By Kadia Molodowsky

In her lifetime, Kadia Molodowsky was a respected editor, educator, and prolific writer across genres and is remembered in particular for her vivid verse and poetry, some of it for children. An advocate for women’s artistic expression, her poetry deals with themes such as poverty, working-class life, and the place of women in Jewish religious and artistic traditions. She received the prestigious Itsik Manger Prize in 1971.

Molodowsky’s lighthearted poem “Martsepanes” (appearing in various collections of her works for children) follows the uncompromising Khane in her quest for מאַרצעפּאַנעס. At first, it seems her efforts will be in vain, since מאַרצעפּאַנעס in Yiddish are like ambrosia in English: a mythical delicacy, the proverbial essence of culinary delight—but very hard to find in a restaurant. Nevertheless, Khane remains undaunted and finds a way to cook up the impossible.

Before reading the poem, take a look at the words pictured here. 

martsepanes vocabulary illustration

הײדעלעך (diminutive of הײַדן)
cooked buckwheat grains

Fill in the blanks with words from the illustration above for sentences 1-6. Write only the word itself—articles have already been provided where necessary. Use each word once. There may be more than one correct answer for each blank.

Use your keyboard or the one on-screen to fill in the blanks, then click the "check answers" button to see how you did. Items highlighted green are correct. Items highlighted orange are incorrect. Items highlighted blue are correct, though misspelled.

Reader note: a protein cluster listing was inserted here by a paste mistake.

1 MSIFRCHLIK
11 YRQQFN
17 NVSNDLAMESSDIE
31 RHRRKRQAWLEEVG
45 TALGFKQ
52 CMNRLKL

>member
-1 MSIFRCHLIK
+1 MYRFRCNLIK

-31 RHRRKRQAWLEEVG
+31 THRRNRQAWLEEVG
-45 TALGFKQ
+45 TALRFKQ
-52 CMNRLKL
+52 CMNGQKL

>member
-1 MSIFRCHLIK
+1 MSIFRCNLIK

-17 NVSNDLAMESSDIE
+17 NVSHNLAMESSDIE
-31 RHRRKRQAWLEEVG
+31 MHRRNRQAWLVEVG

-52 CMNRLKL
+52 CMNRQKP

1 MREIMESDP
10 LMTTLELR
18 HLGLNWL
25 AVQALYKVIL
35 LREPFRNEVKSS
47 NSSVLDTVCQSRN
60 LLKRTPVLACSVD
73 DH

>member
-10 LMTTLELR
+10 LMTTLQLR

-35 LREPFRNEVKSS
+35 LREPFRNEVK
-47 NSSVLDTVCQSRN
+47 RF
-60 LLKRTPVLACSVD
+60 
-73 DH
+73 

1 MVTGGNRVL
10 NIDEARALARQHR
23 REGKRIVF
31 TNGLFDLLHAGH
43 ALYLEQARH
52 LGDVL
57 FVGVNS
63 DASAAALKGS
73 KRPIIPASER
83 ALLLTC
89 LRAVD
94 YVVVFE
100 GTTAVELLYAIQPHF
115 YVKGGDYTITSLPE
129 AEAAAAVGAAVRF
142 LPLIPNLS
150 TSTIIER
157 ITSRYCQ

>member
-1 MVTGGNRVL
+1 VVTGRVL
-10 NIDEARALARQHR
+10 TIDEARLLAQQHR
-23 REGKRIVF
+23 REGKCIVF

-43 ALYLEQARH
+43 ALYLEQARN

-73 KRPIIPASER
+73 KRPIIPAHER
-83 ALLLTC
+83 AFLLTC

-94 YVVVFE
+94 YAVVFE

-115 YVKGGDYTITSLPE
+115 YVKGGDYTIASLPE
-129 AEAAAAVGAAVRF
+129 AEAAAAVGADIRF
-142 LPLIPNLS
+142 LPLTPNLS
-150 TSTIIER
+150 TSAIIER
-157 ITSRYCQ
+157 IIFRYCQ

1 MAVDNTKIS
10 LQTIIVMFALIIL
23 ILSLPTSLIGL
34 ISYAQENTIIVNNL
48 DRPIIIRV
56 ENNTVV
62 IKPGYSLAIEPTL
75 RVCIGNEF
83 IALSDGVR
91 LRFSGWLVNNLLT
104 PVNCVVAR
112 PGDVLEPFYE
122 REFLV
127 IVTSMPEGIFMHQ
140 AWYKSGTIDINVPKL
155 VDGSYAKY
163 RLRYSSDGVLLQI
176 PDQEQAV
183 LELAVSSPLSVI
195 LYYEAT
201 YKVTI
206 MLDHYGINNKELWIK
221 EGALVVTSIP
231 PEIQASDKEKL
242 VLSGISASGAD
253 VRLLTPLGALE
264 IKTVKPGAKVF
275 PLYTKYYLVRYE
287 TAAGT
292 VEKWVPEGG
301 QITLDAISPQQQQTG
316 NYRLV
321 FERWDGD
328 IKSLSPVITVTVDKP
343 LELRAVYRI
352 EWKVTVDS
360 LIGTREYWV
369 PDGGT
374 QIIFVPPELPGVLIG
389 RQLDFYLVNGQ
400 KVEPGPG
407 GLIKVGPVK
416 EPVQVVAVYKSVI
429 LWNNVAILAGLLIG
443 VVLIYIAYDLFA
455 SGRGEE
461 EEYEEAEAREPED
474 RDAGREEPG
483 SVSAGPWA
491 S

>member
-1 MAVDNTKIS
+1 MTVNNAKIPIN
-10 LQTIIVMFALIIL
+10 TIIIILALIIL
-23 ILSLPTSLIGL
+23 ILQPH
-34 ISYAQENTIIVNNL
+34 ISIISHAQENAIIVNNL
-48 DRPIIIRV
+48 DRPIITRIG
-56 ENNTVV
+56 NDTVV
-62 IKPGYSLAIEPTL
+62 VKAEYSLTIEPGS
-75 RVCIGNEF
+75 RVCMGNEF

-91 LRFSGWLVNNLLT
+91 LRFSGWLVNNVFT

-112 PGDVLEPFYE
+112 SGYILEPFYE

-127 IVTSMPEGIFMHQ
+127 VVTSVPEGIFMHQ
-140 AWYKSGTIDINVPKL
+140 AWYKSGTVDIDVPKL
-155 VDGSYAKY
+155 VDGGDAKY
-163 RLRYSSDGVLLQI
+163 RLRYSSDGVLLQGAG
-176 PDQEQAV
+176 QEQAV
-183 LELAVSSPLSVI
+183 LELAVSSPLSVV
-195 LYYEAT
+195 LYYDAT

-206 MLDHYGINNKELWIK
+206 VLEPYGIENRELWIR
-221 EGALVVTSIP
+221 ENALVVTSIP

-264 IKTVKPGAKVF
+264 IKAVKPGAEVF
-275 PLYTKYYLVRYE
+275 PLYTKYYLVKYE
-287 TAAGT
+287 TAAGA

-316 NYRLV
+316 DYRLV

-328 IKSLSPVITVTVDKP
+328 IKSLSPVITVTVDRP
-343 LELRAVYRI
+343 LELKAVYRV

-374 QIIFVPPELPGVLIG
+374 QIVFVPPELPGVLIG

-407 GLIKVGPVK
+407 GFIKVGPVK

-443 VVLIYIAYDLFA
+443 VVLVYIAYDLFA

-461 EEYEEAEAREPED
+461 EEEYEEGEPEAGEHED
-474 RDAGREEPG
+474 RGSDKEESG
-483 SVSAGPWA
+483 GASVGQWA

1. אין דער פֿרי גײ איך אין צו  מעקערס.

2. די מעקערס זײַנען קלײן װי !

3. נאָך מיטאָג עס איך זופּ מיט .

4.די מאַמע עסט מיט און פֿלײש.

5. אין אָװנט גײען מיר אין פּאַרק. די מאַמע זאָגט, „גיב אַ קוק אױף דעם אַלטן .

6. ער איז זײער , אָבער ער האָט נאָך שײנע גרינע בלעטער, און עס הענגט פֿון אים אַראָפּ אַ .“


Read the poem below in order to answer the final questions 7-10
קלײן  גראָב  אַלט  דין :Use each of following adjectives once

7. דער טאַטע איז .

8. די מאַמע איז .

9. די קינדער זײַנען װי באָב.

10. די באָבע איז .

Now read the poem to fill in adjectives for sentences 7-10 in the quiz above.
Hover with your mouse or tap the words in gold to see a translation. 


קאַדיע מאָלאָדאָװסקי

געװען אַ טאַטע מיט אַ מאַמע.
דער טאַטע איז דין,
די מאַמע איז גראָב,
און קינדער װי באָב.

װיל אײנס עסן הײדעלעך,
דאָס צװײטע קנײדעלעך,
און די אױסטראַכטערקע חנה
װיל אַ מאַרצעפּאַנע.

װײס ניט קײנער װוּ די מאַרצעפּאַנעס קריגן.
װײס ניט קײנער װוּ האָט עס צו ליגן.

זאָגט דער טאַטע:
מאַרצעפּאַנעס װאַקסן אױף אַ בױם, 
גלײַך אַן עפּל, גלײַך אַ באַר און גלײַך אַ פֿלױם.

זאָגט די מאַמע:
מאַרצעפּאַנעס קױפֿט מען אין די קראָמען.

זאָגט די שװעסטער׃
מאַרצעפּאַנעס װאַקסן װי די שװאָמען. 

און די באָבע אַלט און אײַנגעבױגן: 
—נישט געהערט פֿון מאַרצעפּאַנעס קײן מאָל.

נישט געשטױגן,
נישט געפֿלױגן[1].


kadye molodovski

geven a tate mit a mame.
der tate iz din,
di mame iz grob,
un kinder vi bob.

vil eyns esn heydelekh,
dos tsveyte kneydelekh,
un di oystrakhterke khane
vil a martsepane.

veys nit keyner vu di martsepanes krign.
veys nit keyner vu hot es tsu lign.

zogt der tate:
martsepanes vaksn af a boym,
glaykh an epl, glaykh a bar un glaykh a floym.

zogt di mame:
martsepanes koyft men in di kromen.

zogt di shvester:
martsepanes vaksn vi di shvomen.

un di bobe alt un ayngeboygn:
nisht gehert fun martsepanes keyn mol.
nisht geshtoygn,
nisht gefloygn[1].      

[1] נישט געשטױגן, נישט געפֿלױגן 
crazy, preposterous (lit. didn't ascend, didn't fly)
This idiom is commonly thought to have originated from an expression of skepticism regarding Jesus’s ascension (and possibly that of Moses and Elijah as well)—whatever the speaker is responding to is about as believable, in a traditional Jewish world-view, as that Jesus ascended to heaven. According to some scholars, however, the saying comes from an older idiom about birds (rather than prophets) taking flight. For details, see volumes two and three of YIVO’s seminal Filologishe shriftn.

This exercise appears on page 206-209 in the Yiddish Book Center's textbook In eynem by Asya Vaisman Schulman and Jordan Brown, with Mikhl Yashinsky. Learn more about the book here. The interactive version above was adapted for the website by Sonia Bloom.

Artwork by Alexander Vaisman and Shura Vaisman.